Preschool activity: “Fanciful Heroes” Parents and preschoolers explore art projects and imaginative play. Classes are limited to 10 children, ages 2 to 5, with one adult per child. Today and Sept 21 and 28, 10:30-11:15 a.m. Hillwood Estate Museum and Gardens, 4155 Linnean Ave. NW. 202-686-5807, hillwoodmuseum.org. Three-class series: $30 per child (age 2-5) with adult; $25 member child (ages 2-5) with adult; $18 per additional adult. Individual class $12 per child with adult.
Snugglers A 45-minute guided tour of the U.S. Botanical Garden Conservatory, designed for parents and care providers who have an infant in a snugly. Strollers and older children are not permitted on the pathway. 10:30-11:30 a.m. U.S. Botanical Garden, 100 Maryland Ave. SW. 202-225-8333, usbg.gov. Free with registration.
Lecture: “Exploring the Costume Collections of GW Theater and Dance” As part of the weekly Textiles at Twelve series, Sigrid Johannesdottir, assistant professor of costume design and technology, discusses vintage clothing, reproductions and haute couture costumes from the theater and dance department. Noon. The Textile Museum, George Washington University Museum, 701 21st St. NW. 202-994-5200.museum.gwu.edu/costumes. Free.
Housing provider stakeholder meeting A discussion and workshop for District real estate agents, property managers and small landlords. Topics include conversion and sale, rent control, zoning and housing resources. Noon to 2 p.m. Housing Resource Center Conference Room, D.C. Department of Housing and Community Development, 1800 Martin Luther King Jr. Ave. SE. firstname.lastname@example.org. 202-442-7251. Free; register by email.
Hirshhorn gallery talk: “The Utopian Projects” Curatorial assistant Sandy Guttman discusses the whimsy of Ilya and Emilia Kabakov's utopian installations. Meet at the information desk. 12:30 p.m. Ring Auditorium, Hirshhorn Museum and Sculpture Garden, Seventh Street and Independence Avenue SW. 202-633-1000, hirshhorn.si.edu. Free.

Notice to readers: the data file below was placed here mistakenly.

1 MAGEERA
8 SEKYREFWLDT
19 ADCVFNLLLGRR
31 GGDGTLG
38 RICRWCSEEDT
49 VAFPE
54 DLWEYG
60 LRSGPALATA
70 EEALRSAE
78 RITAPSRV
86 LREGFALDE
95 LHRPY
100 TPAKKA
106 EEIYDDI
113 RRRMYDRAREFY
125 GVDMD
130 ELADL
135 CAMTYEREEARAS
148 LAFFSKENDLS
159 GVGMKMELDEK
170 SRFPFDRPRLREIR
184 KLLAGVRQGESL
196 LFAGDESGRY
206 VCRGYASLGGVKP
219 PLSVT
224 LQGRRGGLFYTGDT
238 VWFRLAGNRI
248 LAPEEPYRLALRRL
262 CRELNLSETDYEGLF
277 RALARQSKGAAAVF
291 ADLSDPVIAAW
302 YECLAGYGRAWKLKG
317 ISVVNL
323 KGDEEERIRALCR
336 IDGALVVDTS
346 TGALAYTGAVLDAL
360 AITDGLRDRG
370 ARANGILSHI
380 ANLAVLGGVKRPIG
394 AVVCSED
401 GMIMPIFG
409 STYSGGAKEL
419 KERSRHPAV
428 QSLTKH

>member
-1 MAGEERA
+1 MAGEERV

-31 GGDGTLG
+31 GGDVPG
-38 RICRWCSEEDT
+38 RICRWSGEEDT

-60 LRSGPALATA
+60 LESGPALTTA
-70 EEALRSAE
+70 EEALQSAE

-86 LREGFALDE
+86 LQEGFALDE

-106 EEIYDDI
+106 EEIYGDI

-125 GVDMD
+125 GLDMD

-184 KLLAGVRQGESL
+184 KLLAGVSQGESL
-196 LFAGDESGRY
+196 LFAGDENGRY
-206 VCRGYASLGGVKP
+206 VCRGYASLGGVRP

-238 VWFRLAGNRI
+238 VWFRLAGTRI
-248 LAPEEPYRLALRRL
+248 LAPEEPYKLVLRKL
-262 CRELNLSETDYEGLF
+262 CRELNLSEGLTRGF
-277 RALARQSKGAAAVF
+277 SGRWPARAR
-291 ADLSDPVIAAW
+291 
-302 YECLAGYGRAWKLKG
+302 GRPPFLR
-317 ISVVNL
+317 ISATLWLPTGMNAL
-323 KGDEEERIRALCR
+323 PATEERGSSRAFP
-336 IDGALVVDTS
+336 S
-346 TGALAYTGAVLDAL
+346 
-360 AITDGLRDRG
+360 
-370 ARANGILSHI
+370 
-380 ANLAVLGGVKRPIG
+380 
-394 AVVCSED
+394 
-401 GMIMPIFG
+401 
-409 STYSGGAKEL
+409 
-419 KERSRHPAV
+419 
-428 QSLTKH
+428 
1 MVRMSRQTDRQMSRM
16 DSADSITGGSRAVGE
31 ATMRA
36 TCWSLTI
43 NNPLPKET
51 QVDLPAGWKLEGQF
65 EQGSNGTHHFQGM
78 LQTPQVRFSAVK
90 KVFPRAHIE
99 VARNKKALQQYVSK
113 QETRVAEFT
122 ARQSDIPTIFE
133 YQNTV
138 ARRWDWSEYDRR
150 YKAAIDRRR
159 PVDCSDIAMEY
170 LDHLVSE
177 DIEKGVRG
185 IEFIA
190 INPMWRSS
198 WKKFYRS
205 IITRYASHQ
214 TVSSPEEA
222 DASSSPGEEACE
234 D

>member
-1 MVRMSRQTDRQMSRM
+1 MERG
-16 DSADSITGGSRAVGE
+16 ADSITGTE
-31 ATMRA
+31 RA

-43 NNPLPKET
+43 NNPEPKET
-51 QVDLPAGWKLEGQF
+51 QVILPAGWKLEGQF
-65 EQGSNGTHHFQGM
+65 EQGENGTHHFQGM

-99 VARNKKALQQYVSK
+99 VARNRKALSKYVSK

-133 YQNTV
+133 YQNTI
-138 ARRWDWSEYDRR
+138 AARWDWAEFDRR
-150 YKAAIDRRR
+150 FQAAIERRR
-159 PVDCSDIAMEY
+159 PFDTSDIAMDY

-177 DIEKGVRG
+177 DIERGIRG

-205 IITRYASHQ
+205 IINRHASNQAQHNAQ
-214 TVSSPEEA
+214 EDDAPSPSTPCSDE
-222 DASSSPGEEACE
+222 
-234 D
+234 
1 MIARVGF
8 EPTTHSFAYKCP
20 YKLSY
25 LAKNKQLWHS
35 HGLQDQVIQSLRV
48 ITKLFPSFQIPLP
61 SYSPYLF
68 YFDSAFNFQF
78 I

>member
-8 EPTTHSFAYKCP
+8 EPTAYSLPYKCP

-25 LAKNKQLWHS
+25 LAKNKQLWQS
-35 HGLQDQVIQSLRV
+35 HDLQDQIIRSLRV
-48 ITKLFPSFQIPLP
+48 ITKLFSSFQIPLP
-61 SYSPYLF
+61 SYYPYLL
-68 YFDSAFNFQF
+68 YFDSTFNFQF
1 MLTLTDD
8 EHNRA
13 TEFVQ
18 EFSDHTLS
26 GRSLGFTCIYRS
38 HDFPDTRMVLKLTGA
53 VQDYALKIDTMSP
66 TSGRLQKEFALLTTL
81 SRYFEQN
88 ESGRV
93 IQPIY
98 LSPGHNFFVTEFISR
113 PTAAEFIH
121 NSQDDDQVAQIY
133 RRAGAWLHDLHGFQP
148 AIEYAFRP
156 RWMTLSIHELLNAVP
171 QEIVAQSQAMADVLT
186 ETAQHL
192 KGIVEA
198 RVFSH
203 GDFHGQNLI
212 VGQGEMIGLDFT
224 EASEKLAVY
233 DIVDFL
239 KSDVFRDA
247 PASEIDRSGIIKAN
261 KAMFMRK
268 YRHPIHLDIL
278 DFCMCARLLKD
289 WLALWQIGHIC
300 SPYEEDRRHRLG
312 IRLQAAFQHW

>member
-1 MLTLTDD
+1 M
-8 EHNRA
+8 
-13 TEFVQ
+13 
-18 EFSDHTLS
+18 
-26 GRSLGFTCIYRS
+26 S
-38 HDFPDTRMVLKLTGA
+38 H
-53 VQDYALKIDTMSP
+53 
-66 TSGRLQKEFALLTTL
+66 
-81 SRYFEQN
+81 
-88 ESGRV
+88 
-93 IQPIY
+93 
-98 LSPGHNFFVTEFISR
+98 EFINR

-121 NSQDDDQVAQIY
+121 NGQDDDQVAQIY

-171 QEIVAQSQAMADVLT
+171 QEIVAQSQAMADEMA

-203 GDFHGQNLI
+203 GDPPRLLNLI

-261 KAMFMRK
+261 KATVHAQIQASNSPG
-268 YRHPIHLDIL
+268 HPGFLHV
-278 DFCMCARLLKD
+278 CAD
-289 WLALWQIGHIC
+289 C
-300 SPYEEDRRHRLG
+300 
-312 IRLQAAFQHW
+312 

Jazz in D.C. Pianist Greg Lamont and his quintet perform as part of the weekly jazz series. 6-9 p.m. Dinner from 5:30-8 p.m. Westminster Church, 400 I St. SW. 202-484-7700. westminsterdc.org. $5
“El Acordeon” Poet and actor Quique Aviles and designer Fidel Salvador Medrano present an installation of 10 short poems written, folded and bound by Aviles. The poems touch on identity, migration and the idea of belonging. Opening reception 5-9 p.m. Wednesdays-Sundays 2-7 p.m. Through Jan. 21, 2018. D.C. Arts Center, 2438 18th St. NW. 202-462-7833. dcartscenter.org. Free.
National Park Service ranger walk: “Obscure Memorials of the Mall” Abour a two-mile walk to lesser-known memorials on the Mall that celebrate John Paul Jones, John Ericsson, the Founding Fathers and others. 10 a.m.-noon and 2-4 p.m. Repeats Sept. 23. World War II Memorial (contact station), 1964 Independence Ave SW. 202-359-7080. nps.gov/planyourvisit. Free.
Live tarantula feedings Volunteers conduct tarantula feeding demonstrations, work with live insects that visitors can touch and hold, and answer questions about the Insect Zoo. 11:30 a.m. and 12:30 and 1:30 p.m. Saturdays and Sundays; 10:30 and 11:30 a.m. and 1:30 p.m. Tuesdays through Fridays. O. Orkin Insect Zoo, second floor west, Smithsonian Museum of Natural History, 10th St. and Constitution Ave. NW. 202-633-1000. naturalhistory.si.edu. Free.
“Spinning Yarns”A hands-on family event teaches how clothes were made in Colonial days. Children can brush and spin wool to make yarn and then weave it into cloth. 11 a.m.-2 p.m. DAR Museum, 1776 D St. NW. 202-628-1776. dar.org. Free.
Film: “The Balcony” A 1963 adaptation of Jean Genet’s play, starring Shelley Winters, Peter Falk, Leonard Nimoy and Lee Grant. 2:30 p.m. National Gallery of Art East Building, 7th St. and Constitution Ave. NW. 202-737-4215. nga.org. Free.
Cooking demonstration: “The New Southern-Latino Table” Chef and author Sandra Gutiérrez discusses migration, activism and the culinary movements in the Nuevo South and signs copies of her book, “The New Southern-Latino Table.” 2-4 p.m. Demonstration kitchen, National Museum of American History. 14th Street and Constitution Avenue NW. 202-633-1000. americanhistory.si.edu. Free.
Ranger talk: “Market Garden” After liberating Paris and driving the Germans back to their border, the Allies launched an operation to end the war quickly. Why did Operation Market Garden fail? How did it affect the overall plans of the Allies? 2-3 p.m. and 4-5 p.m. World War II Memorial (contact station), 1964 Independence Ave. SW. 202-438-7066. nps.gov/planyourvisit. Free.
Art book talk: “The Big Picture: Contemporary Art in 10 Works by 10 Artists” Matthew Israel discusses his book on works that have changed contemporary art. 2 p.m. Ring Auditorium, Hirshhorn Museum and Sculpture Garden, Seventh Street and Independence Avenue SW. 202-633-1000, hirshhorn.si.edu. Free.
Film: “Dawson City: Frozen Time” Artist Bill Morrison introduces a cinematic tapestry created from silent nitrate film footage discovered beneath the Yukon permafrost. The footage includes long-missing Hollywood narratives and scenes of the 1919 World Series. 4 p.m. National Gallery of Art East Building, 7th St. and Constitution Ave. NW. 202-737-4215. nga.gov. Free.